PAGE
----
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Not enough members show up to have meeting, but principal discusses growth

The Bricolage Academy board met Thursday night at its school site inside Touro Synagogue but could not conduct an official meeting due to lack of attendance.

Like all public bodies, charter school boards must have a quorum to hold a meeting and vote on issues, meaning at least five of nine Bricolage members must be present. Only four members were in attendance, although two phoned in on conference call. State law does not allow members calling in to count toward a quorum.

The board was unable to vote on any items, but it used the time to discuss issues and give reports.

Principal and CEO Josh Densen requested that the board change the language regarding goals for Measures of Academic Progress testing, an online test used nationally to measure student progress.

The school now sets goals for the test according to percentiles, which puts students on a 100-point scale. But Densen wants the goals to reflect student scores and growth relative to the average, or “mean” in testing parlance.

“Our kids came slightly above the nationally normed mean, so we expect to see their progress, at least, keep on pace with that, or even accelerate above the mean,” Densen said.

Densen also said that students are showing progress in the first semester of the school’s first year.

“We’re seeing tremendous growth already across the board,” Densen said.

Densen reported that the school is beginning to interview students for the next school year and is considering adding a fund-raising director, if the budget can accommodate it.

Bricolage Academy has 75 kindergartners enrolled and will add first grade next year. The board discussed recruitment of new kindergartners for the 2014-15 school year.

“We’ve had 64 parents rank us on the OneApp for next year, and of that, 18 ranked us No. 1,” Densen said, referring to the application used by the majority of public schools in the city.  “I anticipate we’ll have more people ranking us on OneApp than we’ll have spots available. What’s unclear is if we’ll have more parents ranking us No. 1 than we’ll have spots.”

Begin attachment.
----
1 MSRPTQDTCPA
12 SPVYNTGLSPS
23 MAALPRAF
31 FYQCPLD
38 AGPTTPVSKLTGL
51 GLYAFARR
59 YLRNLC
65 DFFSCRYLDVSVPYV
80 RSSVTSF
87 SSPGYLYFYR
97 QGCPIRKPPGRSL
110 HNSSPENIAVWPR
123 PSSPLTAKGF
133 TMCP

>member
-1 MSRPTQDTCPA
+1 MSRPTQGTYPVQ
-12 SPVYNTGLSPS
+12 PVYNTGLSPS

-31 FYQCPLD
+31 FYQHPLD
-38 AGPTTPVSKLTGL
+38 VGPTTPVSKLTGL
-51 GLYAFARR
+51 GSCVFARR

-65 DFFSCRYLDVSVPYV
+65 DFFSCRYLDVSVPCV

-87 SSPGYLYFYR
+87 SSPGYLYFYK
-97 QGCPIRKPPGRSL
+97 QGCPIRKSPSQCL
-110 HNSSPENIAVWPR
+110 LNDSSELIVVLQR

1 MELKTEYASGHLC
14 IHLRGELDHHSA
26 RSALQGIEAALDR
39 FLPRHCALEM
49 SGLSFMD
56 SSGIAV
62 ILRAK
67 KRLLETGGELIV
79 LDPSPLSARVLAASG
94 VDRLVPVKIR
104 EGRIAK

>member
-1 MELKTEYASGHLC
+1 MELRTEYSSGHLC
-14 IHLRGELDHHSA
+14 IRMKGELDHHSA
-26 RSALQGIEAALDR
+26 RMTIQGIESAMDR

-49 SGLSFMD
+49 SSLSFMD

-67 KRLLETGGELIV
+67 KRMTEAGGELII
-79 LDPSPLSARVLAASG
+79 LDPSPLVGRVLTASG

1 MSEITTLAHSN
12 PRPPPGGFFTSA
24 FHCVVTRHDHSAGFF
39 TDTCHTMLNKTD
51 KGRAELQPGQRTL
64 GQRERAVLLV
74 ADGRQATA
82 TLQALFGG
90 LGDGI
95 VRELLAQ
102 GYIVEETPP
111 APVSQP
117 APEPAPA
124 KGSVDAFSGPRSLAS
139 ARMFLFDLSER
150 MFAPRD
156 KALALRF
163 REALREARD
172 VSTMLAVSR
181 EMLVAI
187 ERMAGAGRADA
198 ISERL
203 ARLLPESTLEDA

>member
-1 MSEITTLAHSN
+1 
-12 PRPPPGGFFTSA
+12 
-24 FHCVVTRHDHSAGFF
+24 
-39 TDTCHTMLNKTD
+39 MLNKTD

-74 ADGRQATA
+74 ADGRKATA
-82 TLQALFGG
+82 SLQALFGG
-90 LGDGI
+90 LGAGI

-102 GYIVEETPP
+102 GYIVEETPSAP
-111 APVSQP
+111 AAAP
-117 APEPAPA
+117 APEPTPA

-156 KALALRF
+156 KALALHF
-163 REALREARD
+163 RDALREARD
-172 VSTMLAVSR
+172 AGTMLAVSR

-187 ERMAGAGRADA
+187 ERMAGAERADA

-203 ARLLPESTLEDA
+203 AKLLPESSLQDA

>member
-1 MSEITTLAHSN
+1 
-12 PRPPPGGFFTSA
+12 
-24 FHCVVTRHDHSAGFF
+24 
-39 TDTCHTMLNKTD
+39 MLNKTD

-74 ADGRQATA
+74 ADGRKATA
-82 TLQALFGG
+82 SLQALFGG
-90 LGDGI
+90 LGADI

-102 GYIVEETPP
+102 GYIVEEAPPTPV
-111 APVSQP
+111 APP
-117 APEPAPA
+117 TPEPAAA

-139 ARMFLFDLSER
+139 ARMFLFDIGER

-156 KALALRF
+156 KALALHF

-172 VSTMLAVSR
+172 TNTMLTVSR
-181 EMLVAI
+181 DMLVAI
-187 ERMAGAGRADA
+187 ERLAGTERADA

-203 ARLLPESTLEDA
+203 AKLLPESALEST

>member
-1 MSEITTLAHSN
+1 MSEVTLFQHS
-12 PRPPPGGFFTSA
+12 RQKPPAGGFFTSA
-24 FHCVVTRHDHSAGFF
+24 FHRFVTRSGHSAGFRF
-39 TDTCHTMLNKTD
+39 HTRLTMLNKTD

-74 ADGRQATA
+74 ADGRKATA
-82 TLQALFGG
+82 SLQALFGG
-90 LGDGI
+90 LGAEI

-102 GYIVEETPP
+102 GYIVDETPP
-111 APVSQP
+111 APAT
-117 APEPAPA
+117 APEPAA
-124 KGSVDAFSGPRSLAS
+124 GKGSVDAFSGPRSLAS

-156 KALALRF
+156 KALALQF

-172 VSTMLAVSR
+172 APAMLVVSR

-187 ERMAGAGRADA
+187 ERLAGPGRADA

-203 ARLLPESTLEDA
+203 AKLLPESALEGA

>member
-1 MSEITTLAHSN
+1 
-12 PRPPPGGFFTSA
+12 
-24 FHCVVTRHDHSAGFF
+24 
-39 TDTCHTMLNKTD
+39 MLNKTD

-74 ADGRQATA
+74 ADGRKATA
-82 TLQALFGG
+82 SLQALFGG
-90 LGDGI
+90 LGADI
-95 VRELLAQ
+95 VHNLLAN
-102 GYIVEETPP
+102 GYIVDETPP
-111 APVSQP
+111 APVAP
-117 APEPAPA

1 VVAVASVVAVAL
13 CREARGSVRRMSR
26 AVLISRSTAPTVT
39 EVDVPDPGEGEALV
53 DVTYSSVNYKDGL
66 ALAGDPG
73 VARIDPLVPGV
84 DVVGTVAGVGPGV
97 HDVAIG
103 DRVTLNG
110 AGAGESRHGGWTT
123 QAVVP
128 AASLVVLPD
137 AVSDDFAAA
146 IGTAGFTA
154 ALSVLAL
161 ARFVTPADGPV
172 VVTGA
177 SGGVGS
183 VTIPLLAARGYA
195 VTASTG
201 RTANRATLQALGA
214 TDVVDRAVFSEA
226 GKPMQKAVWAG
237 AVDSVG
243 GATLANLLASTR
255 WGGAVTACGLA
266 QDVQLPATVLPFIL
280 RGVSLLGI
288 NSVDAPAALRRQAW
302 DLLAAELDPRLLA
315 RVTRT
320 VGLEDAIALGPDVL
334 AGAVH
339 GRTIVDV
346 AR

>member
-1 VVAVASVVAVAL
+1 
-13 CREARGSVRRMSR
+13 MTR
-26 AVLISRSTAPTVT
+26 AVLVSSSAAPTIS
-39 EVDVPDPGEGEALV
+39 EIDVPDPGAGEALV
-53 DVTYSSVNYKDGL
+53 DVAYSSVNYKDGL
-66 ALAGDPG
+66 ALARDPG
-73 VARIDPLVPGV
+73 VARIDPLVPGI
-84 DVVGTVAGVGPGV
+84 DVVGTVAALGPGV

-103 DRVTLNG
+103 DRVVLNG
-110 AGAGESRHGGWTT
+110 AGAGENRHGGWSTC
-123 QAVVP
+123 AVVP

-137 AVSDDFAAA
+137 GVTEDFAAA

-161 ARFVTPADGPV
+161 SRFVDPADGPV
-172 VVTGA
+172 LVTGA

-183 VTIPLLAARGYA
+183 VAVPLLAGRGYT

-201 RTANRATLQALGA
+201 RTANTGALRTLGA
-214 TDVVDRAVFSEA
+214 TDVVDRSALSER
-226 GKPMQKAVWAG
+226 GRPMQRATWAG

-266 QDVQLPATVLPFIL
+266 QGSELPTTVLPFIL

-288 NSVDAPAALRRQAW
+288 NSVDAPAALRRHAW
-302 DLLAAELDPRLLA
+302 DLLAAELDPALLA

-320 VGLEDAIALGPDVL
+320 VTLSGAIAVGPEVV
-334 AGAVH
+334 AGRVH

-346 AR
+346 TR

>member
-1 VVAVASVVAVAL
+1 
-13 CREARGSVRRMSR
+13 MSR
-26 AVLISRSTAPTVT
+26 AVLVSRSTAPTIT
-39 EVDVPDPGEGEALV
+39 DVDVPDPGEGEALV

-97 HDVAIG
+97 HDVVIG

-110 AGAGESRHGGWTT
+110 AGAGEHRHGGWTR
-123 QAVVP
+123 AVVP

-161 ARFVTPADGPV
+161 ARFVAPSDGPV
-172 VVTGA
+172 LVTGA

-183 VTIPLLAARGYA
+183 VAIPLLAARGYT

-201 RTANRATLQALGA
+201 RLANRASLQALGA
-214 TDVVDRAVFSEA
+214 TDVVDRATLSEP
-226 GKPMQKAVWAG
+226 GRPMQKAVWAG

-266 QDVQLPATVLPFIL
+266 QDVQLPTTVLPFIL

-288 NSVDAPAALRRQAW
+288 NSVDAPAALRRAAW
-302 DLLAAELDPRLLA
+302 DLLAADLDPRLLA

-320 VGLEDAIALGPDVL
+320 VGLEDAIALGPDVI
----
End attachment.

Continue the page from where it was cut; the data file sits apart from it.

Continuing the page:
Board treasurer Jeffray Teague reported that the school has a cash surplus of $475,597, and it projects a year-end surplus of $430,614.

“We’re just going to let it sit for now,” Teague said.

The school also is $282,100 over in their expected revenues because of a recent grant from the Walton Family Foundation, Teague said.

“It’s a great position to be in,” Teague said.

The board discussed documents that need to be created and signed by board members to be in compliance with various laws moving forward. A draft of a whistleblower policy form was dispersed and will be reviewed at the next board meeting on Jan. 9.

Board member Jonah Evans agreed to meet with the governance committee and draft an executive-compensation policy to be presented and voted on at the next board meeting as well.

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  • nickelndime

    Regarding Bricolage’s CEO/principal Josh Densen, exactly what are his professional qualifications? Is he even certified to be a public charter school principal? According to the LDOE’s, there is no Josh, or Joshua Densen or Denson. There is a Jesse Knox Denson who earned a degree in the ’40s. So, my question stands. How is it that the Bricolage charter application got the green light from the National Association of Charter School Authorizers (NACSA) and Deputy Superintendent Kathleen Padian and put it in front of the OPSB? And this is the icing on the cake: Bricolage board member, Jonah Evans, one of the 4 who showed up for the meeting, wants to draft an EXECUTIVE COMPENSATION policy. It always ends up with “money.” Not their money. Our money.